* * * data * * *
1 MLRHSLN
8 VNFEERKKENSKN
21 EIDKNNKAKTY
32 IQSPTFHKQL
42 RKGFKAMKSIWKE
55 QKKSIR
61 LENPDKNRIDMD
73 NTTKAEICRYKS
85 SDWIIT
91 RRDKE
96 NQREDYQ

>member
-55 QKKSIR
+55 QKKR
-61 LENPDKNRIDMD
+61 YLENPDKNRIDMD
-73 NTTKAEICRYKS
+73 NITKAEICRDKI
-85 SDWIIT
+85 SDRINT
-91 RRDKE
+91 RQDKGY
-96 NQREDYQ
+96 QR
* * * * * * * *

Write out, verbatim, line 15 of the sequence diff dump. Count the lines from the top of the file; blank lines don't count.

-61 LENPDKNRIDMD